Protected areas are amongst the most efficient and cost-effective ways of conserving biodiversity (Balmford, Leader-Williams & Green 1995) and therefore form the cornerstone of most conservation strategies (Bertzky et al. 2012; Hockings 2003). The global protected area estate has increased significantly over the past decade, covering some 12.7% of the world’s terrestrial and inland water areas and 1.6% of the global ocean area (Bertzky et al. 2012). This amounts to a global protected area estate of 23 million km2, making protected areas the world’s largest form of planned land use (Bertzky et al. 2012; Convention on Biological Diversity [CBD] 2010; Dudley et al. 2010; Ervin 2007; Leverington, Hockings & Costa 2008). Despite this significant area under protection, the current system of protected areas does not adequately conserve a representative sample of the world’s biodiversity at any level in the biodiversity hierarchy (i.e. landscapes, ecosystems, communities, species and genetics) (CBD 2010; McNeely, Harrison & Dingwall 1994). Furthermore, protected areas are facing increasing pressures and threats such as habitat loss, fragmentation, isolation, illegal exploitation, invasive species, lack of capacity, inappropriate policies and incentives, the inequitable distribution of costs and benefits, breaches in security and global climate change (International Union for Conservation of Nature [IUCN] 2004; Leverington et al. 2008; Leverington et al. 2010). This suite of external and internal pressures is affecting the conservation community’s ability to manage its conservation estate effectively, thereby undermining its overall contribution to biodiversity conservation (CBD 2010).

Management effectiveness is defined by the IUCN World Commission on Protected Areas (WCPA) as the assessment of how well a protected area is being managed – primarily the extent to which it is protecting the values and achieving goals and objectives of the protected area (Hockings, Stolton & Dudley 2000; Hockings et al. 2006). Such assessments have generally considered four areas: protected area design (both individual sites and systems) (Leverington et al. 2008; Leverington et al. 2010), appropriateness of management systems and processes (Leverington et al. 2008; Leverington et al. 2010), delivery of objectives (Ervin 2003a; Hockings 2003; Leverington et al. 2008; Leverington et al. 2010) and ecological integrity (Ervin 2003b; Parrish, Braun & Unnasch 2003). If applied broadly across an entire organisation, protected area management effectiveness assessments can enable policymakers to refine their conservation strategies, re-allocate budget expenditures and develop strategic, system-wide responses to the most pervasive threats and management weaknesses (Ervin 2003b). Protected area management effectiveness assessments are therefore not performance assessments of an individual; rather, they reflect how well a conservation authority is managing its entire conservation estate at the protected area level (Carbutt & Goodman 2010).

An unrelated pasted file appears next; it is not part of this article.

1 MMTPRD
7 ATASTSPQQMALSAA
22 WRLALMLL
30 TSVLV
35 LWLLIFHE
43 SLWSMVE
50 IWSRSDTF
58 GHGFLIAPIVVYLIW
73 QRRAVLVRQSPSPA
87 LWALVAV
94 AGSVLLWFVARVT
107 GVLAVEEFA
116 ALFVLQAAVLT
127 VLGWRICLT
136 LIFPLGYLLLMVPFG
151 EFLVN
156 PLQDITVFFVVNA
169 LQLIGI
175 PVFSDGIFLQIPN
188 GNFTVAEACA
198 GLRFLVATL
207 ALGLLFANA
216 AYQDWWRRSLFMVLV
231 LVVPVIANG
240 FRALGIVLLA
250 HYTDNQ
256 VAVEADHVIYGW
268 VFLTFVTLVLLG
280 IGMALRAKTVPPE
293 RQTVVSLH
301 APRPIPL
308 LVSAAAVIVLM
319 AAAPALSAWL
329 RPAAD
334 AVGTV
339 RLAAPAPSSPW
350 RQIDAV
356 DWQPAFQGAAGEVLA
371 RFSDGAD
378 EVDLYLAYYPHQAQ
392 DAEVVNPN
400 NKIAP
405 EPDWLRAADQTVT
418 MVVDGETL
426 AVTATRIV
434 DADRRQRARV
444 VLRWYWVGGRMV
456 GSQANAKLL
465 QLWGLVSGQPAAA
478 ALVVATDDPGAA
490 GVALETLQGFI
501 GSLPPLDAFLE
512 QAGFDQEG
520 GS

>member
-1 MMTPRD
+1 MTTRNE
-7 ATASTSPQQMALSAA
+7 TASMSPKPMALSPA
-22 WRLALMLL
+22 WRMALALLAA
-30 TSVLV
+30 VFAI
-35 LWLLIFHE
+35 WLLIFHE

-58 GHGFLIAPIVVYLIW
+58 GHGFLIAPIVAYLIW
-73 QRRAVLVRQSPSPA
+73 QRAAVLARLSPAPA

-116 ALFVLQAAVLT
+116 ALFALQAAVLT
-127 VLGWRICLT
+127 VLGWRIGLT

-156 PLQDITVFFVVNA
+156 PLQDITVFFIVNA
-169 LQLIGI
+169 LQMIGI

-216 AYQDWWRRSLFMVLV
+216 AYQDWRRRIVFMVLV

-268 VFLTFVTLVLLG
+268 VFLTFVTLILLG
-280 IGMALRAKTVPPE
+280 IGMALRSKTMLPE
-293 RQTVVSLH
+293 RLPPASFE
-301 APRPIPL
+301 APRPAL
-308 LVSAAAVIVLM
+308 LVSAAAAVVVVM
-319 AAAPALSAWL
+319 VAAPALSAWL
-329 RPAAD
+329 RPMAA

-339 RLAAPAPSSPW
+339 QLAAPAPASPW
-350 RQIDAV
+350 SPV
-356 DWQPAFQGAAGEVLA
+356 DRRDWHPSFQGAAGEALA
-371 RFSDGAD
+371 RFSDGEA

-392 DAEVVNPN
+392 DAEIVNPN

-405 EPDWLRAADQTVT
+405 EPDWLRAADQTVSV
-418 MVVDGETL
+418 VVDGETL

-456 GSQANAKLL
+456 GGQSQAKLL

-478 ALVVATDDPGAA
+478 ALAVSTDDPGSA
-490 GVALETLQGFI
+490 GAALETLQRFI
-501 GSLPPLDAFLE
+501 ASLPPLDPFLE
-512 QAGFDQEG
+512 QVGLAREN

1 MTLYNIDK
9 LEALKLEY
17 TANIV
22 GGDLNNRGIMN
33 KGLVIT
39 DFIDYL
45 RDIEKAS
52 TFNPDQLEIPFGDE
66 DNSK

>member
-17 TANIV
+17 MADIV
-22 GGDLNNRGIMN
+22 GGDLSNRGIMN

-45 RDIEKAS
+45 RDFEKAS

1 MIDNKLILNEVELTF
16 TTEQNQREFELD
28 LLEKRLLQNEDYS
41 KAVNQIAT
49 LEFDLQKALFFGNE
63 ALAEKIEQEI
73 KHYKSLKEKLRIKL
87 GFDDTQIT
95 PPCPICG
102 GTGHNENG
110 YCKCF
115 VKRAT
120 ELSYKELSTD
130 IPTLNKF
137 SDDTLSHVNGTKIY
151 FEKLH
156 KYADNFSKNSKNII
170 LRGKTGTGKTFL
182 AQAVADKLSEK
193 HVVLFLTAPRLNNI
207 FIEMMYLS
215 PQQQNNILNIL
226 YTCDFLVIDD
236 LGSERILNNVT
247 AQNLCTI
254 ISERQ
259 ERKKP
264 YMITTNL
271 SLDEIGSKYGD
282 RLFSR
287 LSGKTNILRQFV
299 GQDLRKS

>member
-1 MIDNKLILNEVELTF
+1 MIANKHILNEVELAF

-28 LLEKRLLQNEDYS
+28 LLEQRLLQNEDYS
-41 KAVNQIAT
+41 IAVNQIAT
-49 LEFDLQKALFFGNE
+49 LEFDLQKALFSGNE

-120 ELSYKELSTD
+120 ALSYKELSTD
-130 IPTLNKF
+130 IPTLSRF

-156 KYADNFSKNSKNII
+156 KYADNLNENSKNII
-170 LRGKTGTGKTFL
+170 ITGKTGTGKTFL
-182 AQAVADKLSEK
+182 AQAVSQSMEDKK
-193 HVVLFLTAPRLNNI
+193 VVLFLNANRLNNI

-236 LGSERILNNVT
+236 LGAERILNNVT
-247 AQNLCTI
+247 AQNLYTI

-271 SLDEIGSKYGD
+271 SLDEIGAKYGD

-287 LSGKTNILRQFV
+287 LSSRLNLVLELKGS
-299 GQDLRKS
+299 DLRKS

Protected area management effectiveness is now a well-developed branch of protected area monitoring and evaluation; a number of tools have been developed since the mid–1990s to help assess the effectiveness of protected area management (Hockings 2003). However, a diverse range of circumstances and needs require different methods of assessment (World Wildlife Fund [WWF] & World Bank 2007). Therefore the IUCN’s WCPA, under the guidance of a management effectiveness task force, has developed a framework for the development and standard-setting of a range of management effectiveness methodologies within a consistent overall approach (Hockings et al. 2000; Hockings 2003; Hockings et al. 2006). Currently, some 54 assessment tools have been developed in line with this framework (Leverington et al. 2010); the choice of the appropriate tool depends on the information and management needs of the individual or organisation applying the tool. In this respect, Ezemvelo KZN Wildlife has applied protected area management effectiveness assessment methodologies for organisational performance assessment since 2002 (Carbutt & Goodman 2010; Goodman 2002, 2003a, 2003b).